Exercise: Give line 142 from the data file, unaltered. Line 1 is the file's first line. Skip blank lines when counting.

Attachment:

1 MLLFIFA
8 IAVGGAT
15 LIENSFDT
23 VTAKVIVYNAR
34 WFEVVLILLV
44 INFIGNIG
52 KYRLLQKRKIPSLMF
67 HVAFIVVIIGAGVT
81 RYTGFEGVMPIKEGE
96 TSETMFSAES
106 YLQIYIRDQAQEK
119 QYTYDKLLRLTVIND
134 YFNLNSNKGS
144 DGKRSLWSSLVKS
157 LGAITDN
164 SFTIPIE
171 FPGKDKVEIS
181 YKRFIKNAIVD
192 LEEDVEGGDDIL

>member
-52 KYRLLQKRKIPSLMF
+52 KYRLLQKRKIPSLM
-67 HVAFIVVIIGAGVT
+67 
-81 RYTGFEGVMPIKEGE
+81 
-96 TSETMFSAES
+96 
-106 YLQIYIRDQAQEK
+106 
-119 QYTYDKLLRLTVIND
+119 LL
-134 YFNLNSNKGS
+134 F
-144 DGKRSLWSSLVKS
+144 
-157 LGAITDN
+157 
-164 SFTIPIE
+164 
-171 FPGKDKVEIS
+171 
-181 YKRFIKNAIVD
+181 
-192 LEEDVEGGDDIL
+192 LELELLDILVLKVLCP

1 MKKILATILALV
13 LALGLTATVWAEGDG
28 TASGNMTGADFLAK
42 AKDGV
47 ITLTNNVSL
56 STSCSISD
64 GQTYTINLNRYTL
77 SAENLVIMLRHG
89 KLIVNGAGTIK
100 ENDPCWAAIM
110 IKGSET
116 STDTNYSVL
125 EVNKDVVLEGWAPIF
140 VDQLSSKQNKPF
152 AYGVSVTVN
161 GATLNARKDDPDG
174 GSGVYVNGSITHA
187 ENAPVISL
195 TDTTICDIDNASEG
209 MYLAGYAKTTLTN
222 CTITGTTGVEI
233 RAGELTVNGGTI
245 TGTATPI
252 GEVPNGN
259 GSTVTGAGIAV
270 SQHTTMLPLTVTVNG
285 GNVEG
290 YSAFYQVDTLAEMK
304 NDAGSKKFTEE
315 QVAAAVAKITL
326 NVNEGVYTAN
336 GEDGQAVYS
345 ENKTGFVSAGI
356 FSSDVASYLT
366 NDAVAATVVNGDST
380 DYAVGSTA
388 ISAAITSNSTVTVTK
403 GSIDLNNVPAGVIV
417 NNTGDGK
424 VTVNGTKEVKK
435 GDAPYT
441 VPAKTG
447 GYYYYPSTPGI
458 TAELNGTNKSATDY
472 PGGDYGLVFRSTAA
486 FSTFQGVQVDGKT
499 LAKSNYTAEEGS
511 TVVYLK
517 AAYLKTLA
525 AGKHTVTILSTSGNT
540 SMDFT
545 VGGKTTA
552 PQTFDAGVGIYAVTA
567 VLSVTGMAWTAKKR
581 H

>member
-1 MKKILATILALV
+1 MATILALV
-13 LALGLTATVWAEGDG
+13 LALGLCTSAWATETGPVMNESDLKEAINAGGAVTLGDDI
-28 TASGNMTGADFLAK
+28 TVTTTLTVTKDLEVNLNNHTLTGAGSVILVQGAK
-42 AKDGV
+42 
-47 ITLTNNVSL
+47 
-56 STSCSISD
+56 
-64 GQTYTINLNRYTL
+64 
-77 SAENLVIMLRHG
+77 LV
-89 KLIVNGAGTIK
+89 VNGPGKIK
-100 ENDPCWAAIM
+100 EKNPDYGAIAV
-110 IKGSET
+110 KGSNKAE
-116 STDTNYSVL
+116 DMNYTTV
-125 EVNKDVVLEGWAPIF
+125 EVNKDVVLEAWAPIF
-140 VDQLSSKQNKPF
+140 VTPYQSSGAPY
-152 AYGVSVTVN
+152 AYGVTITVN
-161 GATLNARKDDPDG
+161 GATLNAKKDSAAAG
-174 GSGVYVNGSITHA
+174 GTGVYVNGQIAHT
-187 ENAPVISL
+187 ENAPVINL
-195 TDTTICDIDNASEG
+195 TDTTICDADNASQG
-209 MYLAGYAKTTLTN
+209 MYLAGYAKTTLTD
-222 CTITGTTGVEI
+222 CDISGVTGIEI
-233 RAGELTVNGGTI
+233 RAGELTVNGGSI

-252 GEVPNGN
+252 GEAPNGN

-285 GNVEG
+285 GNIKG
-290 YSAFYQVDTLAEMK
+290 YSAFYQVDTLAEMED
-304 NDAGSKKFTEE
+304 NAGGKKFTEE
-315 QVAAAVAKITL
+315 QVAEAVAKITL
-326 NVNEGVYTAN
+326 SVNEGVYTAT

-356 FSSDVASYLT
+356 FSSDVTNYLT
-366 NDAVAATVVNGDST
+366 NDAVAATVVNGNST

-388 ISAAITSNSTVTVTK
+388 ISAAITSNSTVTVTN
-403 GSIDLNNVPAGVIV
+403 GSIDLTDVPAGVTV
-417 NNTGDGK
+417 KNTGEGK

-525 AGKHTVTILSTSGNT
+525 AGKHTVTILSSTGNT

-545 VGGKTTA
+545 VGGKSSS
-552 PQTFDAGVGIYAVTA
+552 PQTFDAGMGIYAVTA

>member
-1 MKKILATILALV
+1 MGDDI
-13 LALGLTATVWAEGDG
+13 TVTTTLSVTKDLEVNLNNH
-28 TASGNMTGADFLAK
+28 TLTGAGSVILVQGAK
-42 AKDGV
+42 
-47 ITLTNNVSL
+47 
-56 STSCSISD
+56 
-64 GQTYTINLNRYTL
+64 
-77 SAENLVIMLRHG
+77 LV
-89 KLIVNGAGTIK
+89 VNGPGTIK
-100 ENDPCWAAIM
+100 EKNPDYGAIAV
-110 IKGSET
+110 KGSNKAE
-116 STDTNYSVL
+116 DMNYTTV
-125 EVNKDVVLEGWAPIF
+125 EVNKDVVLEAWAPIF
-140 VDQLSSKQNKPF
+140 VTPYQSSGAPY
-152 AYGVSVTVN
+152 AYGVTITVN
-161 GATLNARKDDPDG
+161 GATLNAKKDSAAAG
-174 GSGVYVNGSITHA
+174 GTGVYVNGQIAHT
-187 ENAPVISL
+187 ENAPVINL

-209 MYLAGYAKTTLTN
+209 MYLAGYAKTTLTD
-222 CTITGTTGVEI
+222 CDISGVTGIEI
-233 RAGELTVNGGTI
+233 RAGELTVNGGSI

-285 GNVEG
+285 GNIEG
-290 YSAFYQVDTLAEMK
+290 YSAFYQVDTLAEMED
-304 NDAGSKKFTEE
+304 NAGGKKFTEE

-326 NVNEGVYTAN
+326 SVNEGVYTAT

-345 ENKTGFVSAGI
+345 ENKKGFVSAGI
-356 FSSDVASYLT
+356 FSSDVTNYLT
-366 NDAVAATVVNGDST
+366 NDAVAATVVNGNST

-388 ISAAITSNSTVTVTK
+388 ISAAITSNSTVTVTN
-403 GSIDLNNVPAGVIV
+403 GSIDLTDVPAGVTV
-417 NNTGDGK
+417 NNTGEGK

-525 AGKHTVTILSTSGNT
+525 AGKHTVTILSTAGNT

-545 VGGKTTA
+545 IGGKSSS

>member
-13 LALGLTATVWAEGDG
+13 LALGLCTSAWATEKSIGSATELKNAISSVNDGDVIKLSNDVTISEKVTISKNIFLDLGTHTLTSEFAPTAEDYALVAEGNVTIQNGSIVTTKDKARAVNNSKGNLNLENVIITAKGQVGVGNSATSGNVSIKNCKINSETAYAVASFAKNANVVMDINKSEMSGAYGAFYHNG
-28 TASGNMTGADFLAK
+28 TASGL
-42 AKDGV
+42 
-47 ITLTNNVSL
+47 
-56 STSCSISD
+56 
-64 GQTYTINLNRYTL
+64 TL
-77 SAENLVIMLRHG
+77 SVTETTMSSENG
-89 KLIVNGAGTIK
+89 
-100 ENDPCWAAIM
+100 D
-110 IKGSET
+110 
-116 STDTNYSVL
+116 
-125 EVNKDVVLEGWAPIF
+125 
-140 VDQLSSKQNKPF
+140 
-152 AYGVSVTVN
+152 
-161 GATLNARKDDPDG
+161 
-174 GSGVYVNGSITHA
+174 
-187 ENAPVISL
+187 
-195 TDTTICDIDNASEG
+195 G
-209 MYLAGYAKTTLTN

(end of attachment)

+209 MYLAGYAKTTLTD